Understand Money Markets: Accounts v. Funds


Investors often confuse money market accounts and money market funds for obvious reasons. These two investments have some similarities, but also some key differences. Before you decide which one is right for your investment portfolio, it’s important to understand the fundamentals of these products. Don’t be confused by semantics when making your decisions.

Money market accounts are interest-bearing bank accounts used primarily as savings instruments. They have some check-writing privileges, but most money market accounts limit the number of transactions to around six per month. Some banks also impose minimum dollar amounts on transactions. Money market accounts typically pay higher interest rates than standard savings accounts or interest-bearing checking accounts, but they also have high minimum balances. Most money market accounts must carry a balance of at least $1,000, but minimums of $5,000 and $10,000 are also common.

BankingMyWay’s Money Market section lets you compare rates and balance requirements from banks in your area. Sovereign Bank (Stock Quote: SOV), Bank of America (Stock Quote: BAC) and Citibank (Stock Quote: C), for example, all require a $10,000 minimum for their money market accounts, with rates ranging from 1.5%, 1.25% and 1.010% respectively.

Money market mutual funds, on the other hand, are a type of mutual fund that is invested in short-term, low-risk, highly liquid investments like U.S. Treasuries and commercial paper. Money market funds strive to maintain a net asset value of $1. Investors are paid out in fractional shares just like other mutual funds. These funds also have check-writing privileges, but tend to have much lower balance requirements than money market accounts and no restrictions on transactions.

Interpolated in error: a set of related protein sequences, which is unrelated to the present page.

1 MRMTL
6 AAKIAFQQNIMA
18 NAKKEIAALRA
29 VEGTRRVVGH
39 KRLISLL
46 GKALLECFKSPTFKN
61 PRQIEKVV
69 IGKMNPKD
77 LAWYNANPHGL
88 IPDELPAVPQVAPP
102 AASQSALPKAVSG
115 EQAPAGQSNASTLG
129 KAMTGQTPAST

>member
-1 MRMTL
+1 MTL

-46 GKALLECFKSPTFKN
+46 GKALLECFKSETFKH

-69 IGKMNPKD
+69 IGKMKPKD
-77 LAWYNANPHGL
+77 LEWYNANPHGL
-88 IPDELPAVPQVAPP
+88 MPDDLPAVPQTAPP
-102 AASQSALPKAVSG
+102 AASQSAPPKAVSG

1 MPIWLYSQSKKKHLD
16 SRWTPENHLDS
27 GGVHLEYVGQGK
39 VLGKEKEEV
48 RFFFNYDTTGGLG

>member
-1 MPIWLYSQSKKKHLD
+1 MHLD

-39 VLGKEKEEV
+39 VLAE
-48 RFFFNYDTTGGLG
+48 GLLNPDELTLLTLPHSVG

The largest difference between money market accounts and money market funds is that as bank products, money market accounts are insured by the Federal Deposit Insurance Corporation (FDIC). That means that if the issuing bank fails, your money is still safe up to $250,000 (although this number is scheduled to reset to its original amount of $100,000 after December 31, 2009).

Money market funds do not have FDIC protection, but they are still widely considered very safe because of the stability of the securities in which they are invested. Still, if there were a rush of immediate withdrawals from the fund or if enough assets in the underlying investment pool declined, the fund could lose money.

Another key difference between money market accounts and money market funds is that money market funds have expenses. Like other mutual funds, the expenses to operate and market the fund are passed onto the shareholders. Investors should consider the expense ratio of a money market fund before investing. An abnormally high expense ratio can offset any returns on investment.

Money market accounts are often used to save for and pay for high-priced expenses such as college tuition, but the money is not often kept in these accounts for more than a few months. If you do not need access to the money for six months or more, a higher-paying investment like a certificate of deposit (CD) is a better option. By the same turn, money market funds are not intended for lengthy investments. They are generally used to temporarily park cash before transferring it into another investment. Some long-term retirement portfolios are over-invested in money market funds, which do not produce enough return to build a nest egg.

—For the best rates on CDs, mortgages, savings, credit cards and more, enter your ZIP code at BankingMyWay.com.

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